The climate crisis threatens to undo the last fifty years of progress in development, global health, and poverty reduction, and to further widen existing health inequalities between and within populations. It severely jeopardizes the realization of universal health coverage (UHC) in various ways — including by compounding the existing burden of disease and by exacerbating existing barriers to accessing health services, often at the times when they are most needed. Over 930 million people — around 12% of the world's population — spend at least 10% of their household budget to pay for health care. With the poorest people largely uninsured, health shocks and stresses already currently push around 100 million people into poverty every year, with the impacts of climate change worsening this trend.
Obviously, those of us who live in a country with a public health care system are a bit more fortunate, but that is not the case for everyone around the world.
I will keep reading what the WHO says:
Climate change is already impacting health in a myriad of ways, including by leading to death and illness from increasingly frequent extreme weather events, such as heatwaves, storms and floods, the disruption of food systems, increases in zoonoses and food-, water- and vector-borne diseases, and mental health issues. Furthermore, climate change is undermining many of the social determinants for good health, such as livelihoods, equality and access to health care and social support structures. These climate-sensitive health risks are disproportionately felt by the most vulnerable and disadvantaged, including women, children, ethnic minorities, poor communities, migrants or displaced persons, older populations, and those with underlying health conditions.
...scientific advances progressively allow us to attribute an increase in morbidity and mortality to human-induced warming, and more accurately determine the risks and scale of these health threats.
In the short- to medium-term, the health impacts of climate change will be determined mainly by the vulnerability of populations, their resilience to the current rate of climate change and the extent and pace of adaptation. In the longer-term, the effects will increasingly depend on the extent to which transformational action is taken now to reduce emissions and avoid the breaching of dangerous temperature thresholds and potential irreversible tipping points.
When a credible organization like the WHO publishes this kind of report, I think it is our duty as elected representatives to take it seriously and, more importantly, to act to mitigate the effects as much as possible.
Of course, just modernizing the Canadian Environmental Protection Act alone will not solve everything, but there are still some aspects that deserve our attention and need to be properly defined. We therefore need to analyze those aspects carefully to ensure that the modernized act really does allow the federal government to fulfill its responsibilities in the area of environmental protection, while ensuring respect for Quebec's environmental sovereignty.
I would like to point out that the bill does include a number of elements that raise some issues of a constitutional nature. Every level of government can pass laws to protect the environment if those laws are related to an area of constitutional jurisdiction under the Constitution Act, 1867. This is what is known as concurrent jurisdiction.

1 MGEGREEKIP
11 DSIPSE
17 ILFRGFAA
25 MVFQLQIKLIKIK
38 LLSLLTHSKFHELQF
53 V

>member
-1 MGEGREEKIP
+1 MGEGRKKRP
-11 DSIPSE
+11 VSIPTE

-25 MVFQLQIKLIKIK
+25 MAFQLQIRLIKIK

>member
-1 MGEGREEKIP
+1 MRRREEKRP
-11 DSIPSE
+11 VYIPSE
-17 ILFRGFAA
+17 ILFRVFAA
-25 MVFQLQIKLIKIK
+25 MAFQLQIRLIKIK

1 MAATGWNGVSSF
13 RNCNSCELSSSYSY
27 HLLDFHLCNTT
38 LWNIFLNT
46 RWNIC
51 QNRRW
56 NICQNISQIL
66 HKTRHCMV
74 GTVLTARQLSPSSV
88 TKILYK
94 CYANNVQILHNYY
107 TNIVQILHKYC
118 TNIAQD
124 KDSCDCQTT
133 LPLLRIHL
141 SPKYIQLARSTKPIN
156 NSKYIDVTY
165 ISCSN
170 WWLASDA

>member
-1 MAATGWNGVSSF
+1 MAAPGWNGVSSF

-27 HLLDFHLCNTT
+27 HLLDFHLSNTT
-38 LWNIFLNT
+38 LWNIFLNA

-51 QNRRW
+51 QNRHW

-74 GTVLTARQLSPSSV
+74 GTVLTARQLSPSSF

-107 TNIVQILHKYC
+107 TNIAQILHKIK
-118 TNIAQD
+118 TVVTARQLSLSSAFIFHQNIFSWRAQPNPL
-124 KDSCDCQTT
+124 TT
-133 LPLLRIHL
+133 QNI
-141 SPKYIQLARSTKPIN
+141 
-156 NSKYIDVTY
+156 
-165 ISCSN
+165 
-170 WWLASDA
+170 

Consequently, the federal Parliament can pass legislation on toxic substances given its jurisdiction over criminal matters. However, Bill S-5 is about more than regulating substances. It proposes to regulate products. It seems to me that this broadens the federal government's role. The bill proposes to allow the environment minister to require the communication of information concerning activities that could contribute to pollution.
Regulating products and activities or pollution is different from regulating toxic substances. Here is another example. Usually, when prohibitions are issued under the Criminal Code, they are accompanied by sanctions for non-compliance with the law. I do not think this is the same as issuing authorizations, much less authorizations that have conditions attached. If the federal government can pass legislation under the Criminal Code, the law should not use public policy instruments that the Criminal Code does not allow to be used. My colleagues must agree that this could be a slippery slope.
As members know, I am an environmentalist. Saving the planet, saving biodiversity and fighting climate change are important to me. I trust no one believes that I would be happy to forgo regulating pollution, far from it. I simply want the government to respect the division of powers and especially the work that is already being done in Quebec. In addition to respecting the principle, we also have to try to avoid costly administrative and regulatory overlap that leaves everyone confused.
If the government wants to pass good legislation that is supported by the parties, it has to take steps in advance to ensure that the constitutional validity of its legislation will not be disputed. Did it consult the governments of Quebec and the provinces? I would be surprised, because the bill in its current form has quite a few constitutional problems. Those need to be addressed.
Accordingly, during the study of the bill, the Bloc Québécois will ensure that there are no clauses or provisions in it that can be considered intrusions into the jurisdictions of Quebec and the provinces. Of all the areas that unquestionably fall under federal jurisdiction, all my colleagues from the other parties, as well as the Minister of the Environment, know that they can count on us to ensure that we have the most robust environmental legislation possible. It is our duty to make sure of it. It is also our duty to reassure the public and give it what it is asking for: a real right to a healthy environment.